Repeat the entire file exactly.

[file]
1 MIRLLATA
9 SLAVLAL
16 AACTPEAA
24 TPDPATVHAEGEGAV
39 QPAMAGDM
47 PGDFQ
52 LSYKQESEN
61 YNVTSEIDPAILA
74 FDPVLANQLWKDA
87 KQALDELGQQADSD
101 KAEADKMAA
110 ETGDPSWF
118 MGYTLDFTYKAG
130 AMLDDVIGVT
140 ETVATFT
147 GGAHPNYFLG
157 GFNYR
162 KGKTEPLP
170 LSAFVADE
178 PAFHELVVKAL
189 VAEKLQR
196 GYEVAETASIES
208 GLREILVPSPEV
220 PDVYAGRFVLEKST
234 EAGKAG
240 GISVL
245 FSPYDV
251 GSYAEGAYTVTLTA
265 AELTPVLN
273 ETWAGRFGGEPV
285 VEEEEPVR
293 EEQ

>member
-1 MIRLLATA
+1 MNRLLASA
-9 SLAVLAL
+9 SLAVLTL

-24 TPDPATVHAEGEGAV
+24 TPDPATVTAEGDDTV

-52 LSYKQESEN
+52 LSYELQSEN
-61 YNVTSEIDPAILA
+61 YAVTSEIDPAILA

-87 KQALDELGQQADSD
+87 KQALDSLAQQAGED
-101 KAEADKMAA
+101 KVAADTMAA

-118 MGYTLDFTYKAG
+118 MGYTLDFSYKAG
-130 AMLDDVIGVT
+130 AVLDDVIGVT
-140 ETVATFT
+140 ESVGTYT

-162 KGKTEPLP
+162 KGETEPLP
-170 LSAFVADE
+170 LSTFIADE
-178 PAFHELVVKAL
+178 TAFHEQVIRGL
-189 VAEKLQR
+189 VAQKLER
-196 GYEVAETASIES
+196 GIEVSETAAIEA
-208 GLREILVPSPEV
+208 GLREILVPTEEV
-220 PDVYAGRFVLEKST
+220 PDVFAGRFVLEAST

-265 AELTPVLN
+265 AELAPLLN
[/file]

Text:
1 MIRLLATA
9 SLAVLAL
16 AACTPEAA
24 TPDPATVHAEGEGAV
39 QPAMAGDM
47 PGDFQ
52 LSYKQESEN
61 YNVTSEIDPAILA
74 FDPVLANQLWKDA
87 KQALDELGQQADSD
101 KAEADKMAA
110 ETGDPSWF
118 MGYTLDFTYKAG
130 AMLDDVIGVT
140 ETVATFT
147 GGAHPNYFLG
157 GFNYR
162 KGKTEPLP
170 LSAFVADE
178 PAFHELVVKAL
189 VAEKLQR
196 GYEVAETASIES
208 GLREILVPSPEV
220 PDVYAGRFVLEKST
234 EAGKAG
240 GISVL
245 FSPYDV
251 GSYAEGAYTVTLTA
265 AELTPVLN
273 ETWAGRFGGEPV
285 VEEEEPVR
293 EEQ

>member
-1 MIRLLATA
+1 MNRLLASA
-9 SLAVLAL
+9 SLAVLTL

-24 TPDPATVHAEGEGAV
+24 TPDPATVTAEGDDTV

-52 LSYKQESEN
+52 LSYELQSEN
-61 YNVTSEIDPAILA
+61 YAVTSEIDPAILA

-87 KQALDELGQQADSD
+87 KQALDSLAQQAGED
-101 KAEADKMAA
+101 KVAADTMAA

-118 MGYTLDFTYKAG
+118 MGYTLDFSYKAG
-130 AMLDDVIGVT
+130 AVLDDVIGVT
-140 ETVATFT
+140 ESVGTYT

-162 KGKTEPLP
+162 KGETEPLP
-170 LSAFVADE
+170 LSTFIADE
-178 PAFHELVVKAL
+178 TAFHEQVIRGL
-189 VAEKLQR
+189 VAQKLER
-196 GYEVAETASIES
+196 GIEVSETAAIEA
-208 GLREILVPSPEV
+208 GLREILVPTEEV
-220 PDVYAGRFVLEKST
+220 PDVFAGRFVLEAST

-265 AELTPVLN
+265 AELAPLLN